Another important role is that of Justice Mathilda Ekanem, the chairperson of the tribunal overseeing the case by Mabel King against Idris Sanni and INEC. It was extremely refreshing, to me, when I saw that the leading judge was a woman. It gave hope that maybe Mabel King could really win this and we could really see some change in Nigeria–albeit for a fictional state in a film. Through her involvement that the video evidence from late corper, Lucky is admitted into evidence and allowed for the tribunal to view the video in question. Without her involvement, we would not have known that Sanni’s thug, St. James arrived at Ikonu with the armed murderers who caused the massacre and by result, leading to a ruling in favour of Mabel King.

Mabel King, herself is also equally as important. Although she is not in the lead role, her name serves more a symbol of power than about the person herself. She is the incorruptible mother, widow, and businesswoman running for the governorship of Confluence state. Against all the odds, she takes on the task of campaigning for the role of governor and almost wins, had it not been for the involvement of Idris Sanni, and his violent comrades always ready to do his every bidding.

Despite her credentials and success, she is mocked by the men in her camp for ‘speaking like a child’ when she wishes to contest the election results and asks for their support. She is undermined by her lawyer who goes ahead to offer bribes to one of the judges of the tribunal, despite her strict and outright refusal to use any illegal means to win the case. There are many odds against her, but through it all Mabel rises above it and stays true to who she is. She has the backing of the people and believes that she is best suited to represent them, without resulting in corrupt means like her competitors.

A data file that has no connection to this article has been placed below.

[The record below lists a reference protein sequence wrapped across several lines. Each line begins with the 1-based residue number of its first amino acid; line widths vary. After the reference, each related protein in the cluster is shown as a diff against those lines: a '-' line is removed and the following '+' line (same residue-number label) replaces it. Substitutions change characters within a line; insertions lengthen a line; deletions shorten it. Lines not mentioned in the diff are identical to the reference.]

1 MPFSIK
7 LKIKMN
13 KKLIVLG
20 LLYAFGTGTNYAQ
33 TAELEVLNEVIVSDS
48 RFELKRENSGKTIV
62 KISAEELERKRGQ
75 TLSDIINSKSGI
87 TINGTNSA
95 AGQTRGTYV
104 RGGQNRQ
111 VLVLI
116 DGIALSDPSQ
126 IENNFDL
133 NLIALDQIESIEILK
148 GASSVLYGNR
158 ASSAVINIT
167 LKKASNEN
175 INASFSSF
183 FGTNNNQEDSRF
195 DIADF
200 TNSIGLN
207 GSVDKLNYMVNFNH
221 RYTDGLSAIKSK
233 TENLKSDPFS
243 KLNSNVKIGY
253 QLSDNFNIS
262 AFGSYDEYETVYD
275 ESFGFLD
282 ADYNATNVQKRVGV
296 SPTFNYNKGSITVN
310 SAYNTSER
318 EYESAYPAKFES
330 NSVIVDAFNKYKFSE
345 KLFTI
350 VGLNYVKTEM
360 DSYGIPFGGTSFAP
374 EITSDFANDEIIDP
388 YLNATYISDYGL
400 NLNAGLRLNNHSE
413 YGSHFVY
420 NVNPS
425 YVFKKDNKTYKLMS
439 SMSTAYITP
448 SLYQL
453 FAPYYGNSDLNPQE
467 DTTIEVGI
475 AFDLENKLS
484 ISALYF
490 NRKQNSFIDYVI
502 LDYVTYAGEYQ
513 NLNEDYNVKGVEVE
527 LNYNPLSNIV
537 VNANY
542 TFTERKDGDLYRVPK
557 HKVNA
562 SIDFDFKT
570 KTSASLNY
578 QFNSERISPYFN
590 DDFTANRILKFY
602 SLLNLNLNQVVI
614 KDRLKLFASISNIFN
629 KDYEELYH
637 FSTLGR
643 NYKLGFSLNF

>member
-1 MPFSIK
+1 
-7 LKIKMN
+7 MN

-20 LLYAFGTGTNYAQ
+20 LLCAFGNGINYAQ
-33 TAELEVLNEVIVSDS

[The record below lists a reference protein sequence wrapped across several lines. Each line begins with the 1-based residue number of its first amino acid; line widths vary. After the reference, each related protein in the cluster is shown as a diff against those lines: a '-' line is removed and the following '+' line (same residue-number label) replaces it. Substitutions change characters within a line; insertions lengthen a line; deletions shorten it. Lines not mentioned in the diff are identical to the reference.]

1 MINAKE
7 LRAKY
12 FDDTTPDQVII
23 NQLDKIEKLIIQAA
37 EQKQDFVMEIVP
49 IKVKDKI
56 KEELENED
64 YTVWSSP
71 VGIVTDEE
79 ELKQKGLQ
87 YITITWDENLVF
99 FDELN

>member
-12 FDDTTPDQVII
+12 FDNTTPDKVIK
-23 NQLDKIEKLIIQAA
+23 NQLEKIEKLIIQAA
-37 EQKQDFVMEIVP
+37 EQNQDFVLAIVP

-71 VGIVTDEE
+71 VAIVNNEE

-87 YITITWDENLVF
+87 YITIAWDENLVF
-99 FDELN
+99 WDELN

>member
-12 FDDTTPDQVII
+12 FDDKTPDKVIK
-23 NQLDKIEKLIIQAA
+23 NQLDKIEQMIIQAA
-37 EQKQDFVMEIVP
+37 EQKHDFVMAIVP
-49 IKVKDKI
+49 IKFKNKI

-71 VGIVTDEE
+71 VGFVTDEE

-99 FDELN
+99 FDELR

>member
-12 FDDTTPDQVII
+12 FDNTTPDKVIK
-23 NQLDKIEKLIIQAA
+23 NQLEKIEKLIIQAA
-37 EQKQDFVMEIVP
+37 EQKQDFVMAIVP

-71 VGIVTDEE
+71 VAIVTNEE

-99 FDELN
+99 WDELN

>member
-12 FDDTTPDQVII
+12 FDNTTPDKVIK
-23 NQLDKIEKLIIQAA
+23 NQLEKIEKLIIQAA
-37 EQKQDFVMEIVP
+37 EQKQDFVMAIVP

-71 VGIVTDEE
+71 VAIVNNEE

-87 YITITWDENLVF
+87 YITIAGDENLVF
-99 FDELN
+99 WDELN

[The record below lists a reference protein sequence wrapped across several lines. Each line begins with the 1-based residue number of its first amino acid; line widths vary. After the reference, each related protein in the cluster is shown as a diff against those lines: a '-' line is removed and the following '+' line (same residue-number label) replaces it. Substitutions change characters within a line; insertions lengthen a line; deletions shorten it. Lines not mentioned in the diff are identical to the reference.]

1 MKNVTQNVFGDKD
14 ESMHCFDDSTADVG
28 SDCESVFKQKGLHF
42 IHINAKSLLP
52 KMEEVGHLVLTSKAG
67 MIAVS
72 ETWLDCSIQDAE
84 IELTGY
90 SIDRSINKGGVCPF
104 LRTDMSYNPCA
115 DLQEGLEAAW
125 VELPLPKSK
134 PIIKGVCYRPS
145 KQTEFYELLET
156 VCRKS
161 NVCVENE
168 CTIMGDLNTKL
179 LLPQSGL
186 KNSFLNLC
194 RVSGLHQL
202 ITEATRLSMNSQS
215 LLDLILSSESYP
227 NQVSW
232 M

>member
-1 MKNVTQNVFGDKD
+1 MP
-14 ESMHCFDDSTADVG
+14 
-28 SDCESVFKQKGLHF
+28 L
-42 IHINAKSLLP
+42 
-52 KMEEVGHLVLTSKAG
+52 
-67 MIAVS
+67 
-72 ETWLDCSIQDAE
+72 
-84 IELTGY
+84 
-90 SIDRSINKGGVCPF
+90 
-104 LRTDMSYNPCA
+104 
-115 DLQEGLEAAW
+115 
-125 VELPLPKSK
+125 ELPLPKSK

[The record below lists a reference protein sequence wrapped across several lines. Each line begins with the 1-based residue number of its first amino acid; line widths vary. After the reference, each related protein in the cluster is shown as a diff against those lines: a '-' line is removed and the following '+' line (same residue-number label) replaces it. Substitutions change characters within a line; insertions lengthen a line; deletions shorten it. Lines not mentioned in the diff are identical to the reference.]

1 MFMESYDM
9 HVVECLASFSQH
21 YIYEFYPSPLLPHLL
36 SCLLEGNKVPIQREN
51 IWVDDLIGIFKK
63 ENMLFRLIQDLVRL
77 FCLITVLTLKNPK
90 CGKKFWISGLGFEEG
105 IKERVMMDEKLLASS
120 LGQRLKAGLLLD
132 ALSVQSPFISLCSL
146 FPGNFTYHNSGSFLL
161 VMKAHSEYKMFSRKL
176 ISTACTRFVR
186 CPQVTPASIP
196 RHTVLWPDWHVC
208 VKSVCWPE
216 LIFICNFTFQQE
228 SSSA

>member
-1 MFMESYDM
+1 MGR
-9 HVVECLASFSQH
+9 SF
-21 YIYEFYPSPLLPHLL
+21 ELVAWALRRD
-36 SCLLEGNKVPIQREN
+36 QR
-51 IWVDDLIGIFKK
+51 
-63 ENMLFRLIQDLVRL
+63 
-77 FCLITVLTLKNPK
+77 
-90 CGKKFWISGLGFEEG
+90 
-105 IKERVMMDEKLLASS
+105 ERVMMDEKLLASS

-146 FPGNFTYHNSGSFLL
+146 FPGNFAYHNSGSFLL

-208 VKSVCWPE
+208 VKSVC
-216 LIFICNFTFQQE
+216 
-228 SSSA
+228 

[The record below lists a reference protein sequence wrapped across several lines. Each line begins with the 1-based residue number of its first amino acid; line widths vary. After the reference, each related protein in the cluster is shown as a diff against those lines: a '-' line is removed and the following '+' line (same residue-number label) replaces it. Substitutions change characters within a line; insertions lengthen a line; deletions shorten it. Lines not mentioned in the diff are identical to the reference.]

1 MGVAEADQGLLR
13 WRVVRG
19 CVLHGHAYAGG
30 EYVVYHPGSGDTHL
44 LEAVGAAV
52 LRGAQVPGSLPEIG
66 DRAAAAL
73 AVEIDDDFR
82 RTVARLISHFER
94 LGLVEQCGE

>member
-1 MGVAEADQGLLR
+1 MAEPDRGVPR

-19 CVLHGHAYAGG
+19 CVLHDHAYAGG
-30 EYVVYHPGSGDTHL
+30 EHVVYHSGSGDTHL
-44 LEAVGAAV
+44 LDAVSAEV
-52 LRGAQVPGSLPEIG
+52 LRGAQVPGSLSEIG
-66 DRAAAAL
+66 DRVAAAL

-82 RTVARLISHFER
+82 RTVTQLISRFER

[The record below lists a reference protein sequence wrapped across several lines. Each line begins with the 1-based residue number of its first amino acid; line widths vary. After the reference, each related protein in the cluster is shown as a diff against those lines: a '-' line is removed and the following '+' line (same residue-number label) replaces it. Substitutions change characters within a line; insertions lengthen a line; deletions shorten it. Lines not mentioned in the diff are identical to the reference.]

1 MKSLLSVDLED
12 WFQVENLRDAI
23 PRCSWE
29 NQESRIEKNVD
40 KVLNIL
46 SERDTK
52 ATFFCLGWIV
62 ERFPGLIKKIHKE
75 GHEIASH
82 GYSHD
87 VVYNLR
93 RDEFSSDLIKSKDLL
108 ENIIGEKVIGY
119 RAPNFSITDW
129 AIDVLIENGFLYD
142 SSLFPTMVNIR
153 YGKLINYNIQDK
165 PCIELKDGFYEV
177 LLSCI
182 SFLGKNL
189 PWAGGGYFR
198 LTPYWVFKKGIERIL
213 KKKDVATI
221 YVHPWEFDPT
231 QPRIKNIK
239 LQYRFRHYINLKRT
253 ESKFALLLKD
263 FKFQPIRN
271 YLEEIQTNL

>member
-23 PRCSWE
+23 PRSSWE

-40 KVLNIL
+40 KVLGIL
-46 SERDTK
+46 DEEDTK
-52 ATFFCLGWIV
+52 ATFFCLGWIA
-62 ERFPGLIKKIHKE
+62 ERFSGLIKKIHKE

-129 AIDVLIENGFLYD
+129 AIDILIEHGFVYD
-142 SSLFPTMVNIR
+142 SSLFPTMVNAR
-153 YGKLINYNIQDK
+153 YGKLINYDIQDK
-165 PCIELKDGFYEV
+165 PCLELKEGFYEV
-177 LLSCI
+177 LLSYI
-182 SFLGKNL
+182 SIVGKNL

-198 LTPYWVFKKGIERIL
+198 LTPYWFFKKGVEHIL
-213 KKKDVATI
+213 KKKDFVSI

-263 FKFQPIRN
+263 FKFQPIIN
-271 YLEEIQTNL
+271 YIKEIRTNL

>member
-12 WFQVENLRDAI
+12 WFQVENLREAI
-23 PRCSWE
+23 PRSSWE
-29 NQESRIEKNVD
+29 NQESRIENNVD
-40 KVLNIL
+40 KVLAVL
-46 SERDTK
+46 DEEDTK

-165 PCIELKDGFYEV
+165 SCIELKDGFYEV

Perhaps Mabel’s most shocking quality is her ability to play the role of the doting mother and fearlessly moral politician very well. She’s known for her righteous and moral ways to winning; which is what lost her the election in the first place, however, as we come to find right as the film is about to end, she’s not as incorruptible as you may think. The plot thickens and draws to a close when it’s revealed that Mabel’s hands are equally as dirty as her competitor. Her chief of staff, Shakiru was actually at Ikonu to rig the election in her favour.

‘I tried to do things the right way but then I looked around and it’s the only way everyone is winning’ she admits to Ike when confronted about her shoddy dealings in Ikonu. Her methods may not have been glaringly diabolical, but she proves in the end that she is just like every other politician and that just might be the important lesson the film was leading up to all along. Nigeria is a deeply fascinating country when it comes to her politics, and over the years we’ve come to find that citing examples of great leaders is an arduous task.

With 4th Republic, the grim reminder is that politics is a dirty game. Although seeing a woman in power is a breath of fresh air, Ishaya Bako shows us that idealising leaders never truly ends well. All our leaders, whether they be man or woman, are equally yolked and marred with corruption to get what they want.

4th Republic is now streaming on Netflix Naija.

Featured image credits/4thRepublic